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Turner wins internship in community health

The Wisconsin Area Health Education Centers (AHEC) system has selected Chelsey Turner to receive a competitive summer internship in community health at the Polk County Health Department.

Turner has studied biology at the University of Wisconsin-River Falls. Originally from Spring Valley, Turner graduated from Spring Valley High School in 2010.

The Community Health Internship Program (CHIP) is a program of the Wisconsin AHEC System, administered through the University of Wisconsin School of Medicine and Public Health. The CHIP program links college undergraduate and graduate student interns with local health departments, community health centers and other community health agencies throughout the state to work on public health projects to benefit the local community or region.

“The program would not be possible without the support and commitment of local health departments and community agencies,” says Nancy Sugden, director of the Wisconsin AHEC System. “On-site mentors provide technical support and assistance and facilitate shadowing opportunities to help interns gain an understanding and appreciation of the broad range of public health activities undertaken at the local level.”

Students selected for the program are usually college juniors or seniors, first year health professions graduate students or other graduate students with a strong interest in public health. The program is offered at county health department sites and other locations statewide. Students receive a modest stipend to cover their living expenses during the eight-week program.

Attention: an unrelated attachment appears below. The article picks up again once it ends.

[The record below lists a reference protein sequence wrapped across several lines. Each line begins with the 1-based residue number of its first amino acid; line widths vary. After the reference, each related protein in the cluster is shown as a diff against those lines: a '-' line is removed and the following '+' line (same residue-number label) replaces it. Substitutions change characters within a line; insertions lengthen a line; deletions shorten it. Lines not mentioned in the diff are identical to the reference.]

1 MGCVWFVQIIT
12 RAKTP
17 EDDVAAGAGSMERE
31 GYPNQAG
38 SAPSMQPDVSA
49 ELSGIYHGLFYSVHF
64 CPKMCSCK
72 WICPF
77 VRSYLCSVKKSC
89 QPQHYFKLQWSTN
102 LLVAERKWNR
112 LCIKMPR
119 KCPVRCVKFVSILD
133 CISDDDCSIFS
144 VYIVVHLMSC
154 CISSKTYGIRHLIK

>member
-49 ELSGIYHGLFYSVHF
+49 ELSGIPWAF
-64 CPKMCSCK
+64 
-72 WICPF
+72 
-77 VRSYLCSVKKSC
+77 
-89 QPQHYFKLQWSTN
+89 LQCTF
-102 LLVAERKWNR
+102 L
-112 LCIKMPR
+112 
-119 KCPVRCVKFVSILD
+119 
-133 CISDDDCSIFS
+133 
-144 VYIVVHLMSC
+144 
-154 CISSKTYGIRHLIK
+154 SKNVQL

The statewide CHIP program currently places up to 45 interns each summer in locations across the state, and the Milwaukee CHIP program places another 30 students in the Milwaukee and southeast Wisconsin region. To be eligible for consideration, applicants must demonstrate a strong academic and interest in a career path related to public health.

Turner explained her internship work this summer is regarding Early Periodic Screening, Diagnostic and Treatment (EPSDT) which in Wisconsin is known as Health Check.

“I am working alongside ABC for Rural Health, a non-profit public interest law firm that specializes in helping families with access to health care and health care financing,” she said. Turner explained the referral rate for corrective treatment in Wisconsin is 4.9 percent, while the nationwide rate is 30.5.

“My project is to figure out why the referral rate in Wisconsin is much lower than the nationwide rate. In particular, I will be working with health care facilities and interviewing health care professionals to get an idea on why the rate is low, and what we can do to fix this,’ she said.   

Turner also mentioned she is working to improve immunizations in Polk County for two-year-olds. In 2012, 61 percent of two-year-olds hit the benchmarks, short of the 78 percent goal the County was shooting far. 

"I have had the opportunity to experience many areas in the public health department," she concluded. "I am grateful for this experience. I am glas that I am able to make a slight contribution to the Polk County Health Department to making not only the county, but Wisconsin a healthier place."